MYTH #3 “Fracking has been going on for decades.”

Frack-Amwell[1]FACT: The technique causing such controversy, and the one that everyone is concerned about, is known as High Volume Hydraulic Fracturing (HVHF), or ‘fracking’ for short. Fracking requires millions of gallons of fresh water, sand and chemicals, is done at very high pressure in vertical and horizontal wells, and is designed to fracture solid shale rock deep underground. HVHF Fracking – which is considered to be a method of unconventional oil and gas extraction – has only been done commercially since about 2007, mainly in the USA, where over a million wells have sinced been fracked.

This is a very different process from the long-used technique of pumping water at low pressure into conventional wells to increase the amount of oil and gas recovered. This technique has been used for decades to stimulate conventional gas wells near the end of their life in order to extend their production, and uses low pressure, very small quantities of water and no dangerous chemicals. It is estimated that about 200 wells in the UK have been subject to this ‘well stimulation’ technique since the 1980s, and is a very different – and much less environmentally damaging – technique to HVHF fracking, which Cuadrilla admitted was the cause of two small earthquakes at Preese Hall in 2011.

This has been confirmed by a letter from the Department of Energy and Climate Change (DECC), which said: “Cuadrilla is so far the only operator in the UK to use High Volume hydraulic fracturing – this technique was used on the Preese Hall well in Lancashire in 2011.” (Letter Ref: TO2013/15618/RL, 20/08/13)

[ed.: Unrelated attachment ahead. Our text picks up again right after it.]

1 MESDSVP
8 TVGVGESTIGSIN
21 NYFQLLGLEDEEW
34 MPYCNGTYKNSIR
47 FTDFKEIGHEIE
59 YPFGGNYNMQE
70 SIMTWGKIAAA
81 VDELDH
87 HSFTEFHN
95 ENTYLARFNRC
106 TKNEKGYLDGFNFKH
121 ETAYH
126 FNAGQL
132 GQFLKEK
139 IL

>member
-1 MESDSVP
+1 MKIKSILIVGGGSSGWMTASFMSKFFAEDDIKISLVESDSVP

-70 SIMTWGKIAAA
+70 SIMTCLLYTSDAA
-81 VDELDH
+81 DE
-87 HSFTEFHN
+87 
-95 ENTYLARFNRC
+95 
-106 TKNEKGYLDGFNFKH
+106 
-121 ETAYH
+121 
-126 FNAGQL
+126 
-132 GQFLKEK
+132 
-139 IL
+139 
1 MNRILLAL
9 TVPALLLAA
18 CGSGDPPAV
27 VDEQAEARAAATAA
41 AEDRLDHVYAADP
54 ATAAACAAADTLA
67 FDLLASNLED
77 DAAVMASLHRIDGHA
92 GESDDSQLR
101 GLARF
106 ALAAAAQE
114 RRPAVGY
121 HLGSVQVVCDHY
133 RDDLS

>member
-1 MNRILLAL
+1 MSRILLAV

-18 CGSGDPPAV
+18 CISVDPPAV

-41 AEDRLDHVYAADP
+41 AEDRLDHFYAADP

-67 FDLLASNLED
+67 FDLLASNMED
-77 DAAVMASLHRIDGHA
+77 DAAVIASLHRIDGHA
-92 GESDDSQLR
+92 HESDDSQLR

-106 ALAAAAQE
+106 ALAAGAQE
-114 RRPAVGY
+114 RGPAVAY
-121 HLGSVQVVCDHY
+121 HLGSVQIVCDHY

Click on the link below for the letter itself:
DECC letter confirming only one frack in the UK

Interestingly, this was confirmed in a letter to Peter Lilley MP after an altercation with a Balcombe Resident in 2014 after a Channel 4 interview. You can read details of this, and the letter to Mr Lilley from DECC on the Drill or Drop site.

A related extraction technique is Coal Bed Methane production, which is very similar to fracking, but uses large volumes of high-pressure frack fluid made up of water, sand and chemicals to extract hydrocarbons from coal seams, not shale rock.

Much of this myth hangs on which definition of ‘fracking’ you mean. The global protests about fracking all relate to HVHF fracking, not old-fashioned well stimulation. Yet the shale gas industry and various politicians try to muddy the waters by using ‘fracking’ to describe both techniques, thus implying that the controversial technique of HVHF fracking has been used for decades, which is not the case.

A good example of the industry spin around the word ‘fracking’ is Wytch Farm, in Poole, Dorset, which is the centre of Europe’s biggest oil field. Many supporters of HVHF fracking have cited Wytch farm as a model of responsible fracking, including an article in the Telegraph. However, there are very clear differences between Wytch Farm and the HVHF fracking that is causing such environmental problems elsewhere.

Firstly, Wytch Farm is a conventional oil and gas field, from which the hydrocarbons flow freely, and does not produce oil or gas by blasting high-pressure frack fluid into tight shale rock or coal seams. Of the 199 wells drilled at Wytch Farm not a single one is classified as either Coal Bed Methane or Shale Gas. Also the oil field is actually out at sea, and is accessed via a series of horizontal wells drilled from the 18-hectare well-site in Poole Harbour. Finally, what well-stimulation that has occurred there to extend the life of the wells has been with sea water injected at low pressure, with no added chemicals. This is very different to HVHF fracking, which has never been done at Wytch Farm.

So, when you hear someone say that ‘fracking has been done in the UK for decades’, ask them what they mean by ‘fracking’!

Which brings us on to one of the most popular myths of all …